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California Research and Education Network Traffic Doubles

One of the World’s Most Advanced Networks Moves 18 Petabytes in February 2013


  • Doug Ramsey

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  • Doug Ramsey

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Soon after the conclusion of its conference on the University of California, San Diego campus about the future of research networks in California, the Corporation for Education Network Initiatives in California (CENIC) announced a record-breaking year for the network that provides high-performance connectivity to over 10 million Californians every day.

NSF-funded graduate students at Calit2 demonstrate their research results for visitors attending the "100G and Beyond" workshop organized by CENIC and ESnet, and hosted by Calit2 UC San Diego

CENIC’s California Research and Education Network (CalREN) is the advanced network that serves California’s K-20 research and education communities. Traffic flowing through CalREN to external networks topped out at 18 petabytes in February 2013, with a 99 percent growth rate over February 2012. (One petabyte equals one million gigabytes, or 10 to the power of 15 bytes.) The growth rate from January 2012 to January 2013 was similarly impressive at 93 percent.

CalREN consists of nearly 3,000 miles of fiber-optic cable running throughout California to which institutions in all 58 of the state’s counties connect via leased lines or dark fiber. It links nearly 10,000 California K-12 sites, the 112 campuses of California’s Community Colleges, all 23 campuses of the California State University, UC San Diego and the other nine campuses of the University of California, private universities including Caltech, Stanford University, and the University of Southern California, along with numerous off-campus sites and other institutions. As well as connecting the vast majority of California’s K-20 research and education communities with one another, CalREN also links them with colleagues globally at extremely high speeds through its connections with other similar networks throughout the world.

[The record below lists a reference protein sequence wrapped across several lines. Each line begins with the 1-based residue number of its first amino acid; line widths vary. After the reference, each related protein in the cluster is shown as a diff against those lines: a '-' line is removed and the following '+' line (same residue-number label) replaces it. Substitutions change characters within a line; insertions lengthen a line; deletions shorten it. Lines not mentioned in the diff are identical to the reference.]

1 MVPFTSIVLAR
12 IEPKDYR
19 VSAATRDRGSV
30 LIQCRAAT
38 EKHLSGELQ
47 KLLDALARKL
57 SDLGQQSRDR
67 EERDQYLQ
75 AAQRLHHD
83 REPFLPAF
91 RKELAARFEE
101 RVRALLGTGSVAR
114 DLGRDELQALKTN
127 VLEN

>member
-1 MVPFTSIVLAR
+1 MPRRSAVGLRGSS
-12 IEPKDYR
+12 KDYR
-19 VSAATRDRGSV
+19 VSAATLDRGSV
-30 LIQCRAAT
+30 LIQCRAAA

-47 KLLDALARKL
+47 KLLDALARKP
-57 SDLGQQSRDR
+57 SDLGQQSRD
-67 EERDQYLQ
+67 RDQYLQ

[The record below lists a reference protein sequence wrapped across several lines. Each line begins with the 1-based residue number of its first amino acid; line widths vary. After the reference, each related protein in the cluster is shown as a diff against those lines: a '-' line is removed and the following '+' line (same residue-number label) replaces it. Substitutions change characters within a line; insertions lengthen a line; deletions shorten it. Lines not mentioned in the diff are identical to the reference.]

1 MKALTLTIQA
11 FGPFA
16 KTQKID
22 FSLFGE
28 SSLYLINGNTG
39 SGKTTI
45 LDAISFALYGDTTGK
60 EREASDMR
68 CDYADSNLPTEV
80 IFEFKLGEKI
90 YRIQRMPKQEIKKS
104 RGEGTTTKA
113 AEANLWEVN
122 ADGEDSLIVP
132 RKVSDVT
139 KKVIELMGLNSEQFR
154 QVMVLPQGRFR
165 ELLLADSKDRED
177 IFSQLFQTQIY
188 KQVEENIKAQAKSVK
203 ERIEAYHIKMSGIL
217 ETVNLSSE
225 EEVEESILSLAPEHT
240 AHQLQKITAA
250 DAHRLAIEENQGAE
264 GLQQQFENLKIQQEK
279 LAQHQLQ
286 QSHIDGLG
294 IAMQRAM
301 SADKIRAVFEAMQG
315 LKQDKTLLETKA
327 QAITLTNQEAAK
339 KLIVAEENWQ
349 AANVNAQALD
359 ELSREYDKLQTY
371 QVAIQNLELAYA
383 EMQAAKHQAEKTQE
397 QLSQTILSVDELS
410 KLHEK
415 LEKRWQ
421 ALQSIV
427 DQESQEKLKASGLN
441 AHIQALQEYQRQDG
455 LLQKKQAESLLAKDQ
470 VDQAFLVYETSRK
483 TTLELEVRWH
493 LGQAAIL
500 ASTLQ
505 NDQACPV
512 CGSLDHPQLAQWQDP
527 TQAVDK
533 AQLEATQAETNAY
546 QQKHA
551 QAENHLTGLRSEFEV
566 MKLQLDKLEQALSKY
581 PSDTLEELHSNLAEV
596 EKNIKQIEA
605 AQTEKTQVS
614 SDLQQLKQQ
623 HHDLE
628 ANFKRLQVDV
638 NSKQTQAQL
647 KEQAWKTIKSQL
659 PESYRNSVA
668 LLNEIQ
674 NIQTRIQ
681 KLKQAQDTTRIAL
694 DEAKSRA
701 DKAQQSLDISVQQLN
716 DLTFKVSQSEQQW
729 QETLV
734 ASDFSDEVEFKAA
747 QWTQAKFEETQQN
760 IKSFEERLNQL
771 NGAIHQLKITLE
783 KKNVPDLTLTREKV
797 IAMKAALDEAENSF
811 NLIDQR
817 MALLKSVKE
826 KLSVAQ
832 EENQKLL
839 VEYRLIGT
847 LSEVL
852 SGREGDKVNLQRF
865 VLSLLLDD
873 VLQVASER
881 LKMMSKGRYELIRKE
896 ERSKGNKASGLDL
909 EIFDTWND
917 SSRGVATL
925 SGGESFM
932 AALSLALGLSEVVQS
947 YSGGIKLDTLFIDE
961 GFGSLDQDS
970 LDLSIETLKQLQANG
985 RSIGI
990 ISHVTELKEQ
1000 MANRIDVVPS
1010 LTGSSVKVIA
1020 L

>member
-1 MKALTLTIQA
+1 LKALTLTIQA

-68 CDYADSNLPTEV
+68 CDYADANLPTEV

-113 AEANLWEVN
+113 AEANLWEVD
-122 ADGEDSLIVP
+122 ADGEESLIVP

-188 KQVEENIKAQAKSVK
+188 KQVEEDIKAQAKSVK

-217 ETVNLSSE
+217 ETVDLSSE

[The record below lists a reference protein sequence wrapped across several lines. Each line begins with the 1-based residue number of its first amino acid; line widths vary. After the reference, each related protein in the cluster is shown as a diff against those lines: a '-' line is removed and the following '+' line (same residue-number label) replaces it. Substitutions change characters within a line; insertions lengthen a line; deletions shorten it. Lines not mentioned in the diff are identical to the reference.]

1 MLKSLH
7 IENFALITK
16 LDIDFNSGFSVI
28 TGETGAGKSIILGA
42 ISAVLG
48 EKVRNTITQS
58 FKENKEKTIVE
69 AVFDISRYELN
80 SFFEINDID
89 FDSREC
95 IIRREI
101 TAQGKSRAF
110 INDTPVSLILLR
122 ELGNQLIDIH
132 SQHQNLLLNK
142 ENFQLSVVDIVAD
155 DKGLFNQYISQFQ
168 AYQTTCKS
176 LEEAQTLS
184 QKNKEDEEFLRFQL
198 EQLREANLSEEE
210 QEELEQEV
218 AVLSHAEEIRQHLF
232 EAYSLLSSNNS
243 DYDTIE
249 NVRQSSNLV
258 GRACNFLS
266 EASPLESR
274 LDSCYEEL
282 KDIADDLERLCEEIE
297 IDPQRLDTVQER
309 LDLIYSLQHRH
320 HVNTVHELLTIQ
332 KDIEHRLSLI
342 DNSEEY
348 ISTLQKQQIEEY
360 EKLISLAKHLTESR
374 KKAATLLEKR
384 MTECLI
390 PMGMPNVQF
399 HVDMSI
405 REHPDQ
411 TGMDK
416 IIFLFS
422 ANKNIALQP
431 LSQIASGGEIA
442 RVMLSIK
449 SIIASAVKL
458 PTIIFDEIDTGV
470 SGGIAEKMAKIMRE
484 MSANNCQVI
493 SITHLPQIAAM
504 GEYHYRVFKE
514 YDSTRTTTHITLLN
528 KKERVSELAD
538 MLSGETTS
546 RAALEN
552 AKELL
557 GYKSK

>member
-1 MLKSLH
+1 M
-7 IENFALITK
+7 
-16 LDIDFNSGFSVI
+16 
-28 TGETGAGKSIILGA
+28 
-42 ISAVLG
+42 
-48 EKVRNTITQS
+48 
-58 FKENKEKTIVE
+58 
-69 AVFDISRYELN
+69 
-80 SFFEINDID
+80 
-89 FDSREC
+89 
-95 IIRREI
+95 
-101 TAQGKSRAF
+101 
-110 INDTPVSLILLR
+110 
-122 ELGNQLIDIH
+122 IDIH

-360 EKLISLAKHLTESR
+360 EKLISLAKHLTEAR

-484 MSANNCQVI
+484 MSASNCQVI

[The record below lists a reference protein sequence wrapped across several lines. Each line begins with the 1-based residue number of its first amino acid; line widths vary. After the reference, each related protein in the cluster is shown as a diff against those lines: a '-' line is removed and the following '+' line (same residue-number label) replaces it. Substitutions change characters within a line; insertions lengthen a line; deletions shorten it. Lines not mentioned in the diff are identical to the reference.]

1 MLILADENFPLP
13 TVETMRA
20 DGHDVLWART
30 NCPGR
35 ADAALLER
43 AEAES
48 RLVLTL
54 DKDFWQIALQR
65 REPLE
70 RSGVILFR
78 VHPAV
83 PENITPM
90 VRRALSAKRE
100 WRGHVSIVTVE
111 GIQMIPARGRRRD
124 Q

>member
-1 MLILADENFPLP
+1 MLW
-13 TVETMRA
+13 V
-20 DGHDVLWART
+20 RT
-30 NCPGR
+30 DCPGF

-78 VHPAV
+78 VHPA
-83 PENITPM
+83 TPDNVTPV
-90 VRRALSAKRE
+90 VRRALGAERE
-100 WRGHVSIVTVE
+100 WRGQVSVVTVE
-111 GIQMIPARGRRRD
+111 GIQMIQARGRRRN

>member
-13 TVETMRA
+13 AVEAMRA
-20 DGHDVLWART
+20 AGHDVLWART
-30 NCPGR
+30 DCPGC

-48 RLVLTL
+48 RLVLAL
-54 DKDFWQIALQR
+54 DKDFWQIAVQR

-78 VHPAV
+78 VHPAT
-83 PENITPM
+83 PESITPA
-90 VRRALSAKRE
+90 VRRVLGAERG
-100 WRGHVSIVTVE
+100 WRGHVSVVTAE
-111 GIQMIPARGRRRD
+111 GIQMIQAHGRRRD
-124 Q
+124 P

“These impressive trends in traffic growth are only the beginning of a new era for CalREN and the CENIC communities,” said CENIC President and CEO Louis Fox. “In the months to come, CENIC will begin implementing 100G connectivity to CalREN for certain institutions in California. Of course, the West Coast backbone for the Pacific Wave international peering exchange by which CalREN connects to similar networks in the Pacific Rim is also operating at 100G, so we look forward to accelerating this growth in network traffic even more in the future.”

Attendees at the "100G and Beyond" workshop at UC San Diego

Pacific Wave is an international peering exchange operated by CENIC together with the Pacific Northwest Gigapop and is operated in collaboration with the University of Southern California and the University of Washington. Over 40 countries’ advanced networks peer with one another at any of five locations in three cities along the US West Coast, all connected by a 100G backbone.

“100G networking is transformational,” said Greg Bell, Director of the Energy Sciences Network (ESnet). “Faster data means faster discovery in fields as diverse as genomics, particle physics, climate, and materials sciences. This exciting year of record growth for CENIC is very likely just the tip of the iceberg.”

Last month, CENIC also previewed ultra-high-speed, network-enabled research at an invited workshop co-sponsored with the California Institute for Telecommunications and Information Technology (Calit2) and the US Department of Energy’s Energy Sciences Network (ESnet), and held at Calit2’s Atkinson Hall on the campus of UC San Diego.

Speakers and attendees at “100G and Beyond: Ultra High Performance Networking in California” examined the ways in which 100G networking will revolutionize scientific, medical, media arts, smart manufacturing, scientific workflows, and network research itself as well as examining the campus cyberinfrastructure necessary to enable campuses to take full advantage of the coming bandwidth.

“CENIC’s leadership in rapidly upgrading to 100G is critical to maintaining the competitiveness of California’s research institutions,” said Larry Smarr, founding director of Calit2. “The National Science Foundation just awarded UCSD a grant to build 10-80Gbps dedicated optical fibers across the campus connecting our data-intensive researchers. Obviously, UCSD will require a 100G connection to CENIC, and through it to the national and international research networks, to make effective use of UCSD’s new Big Data Freeway system.”

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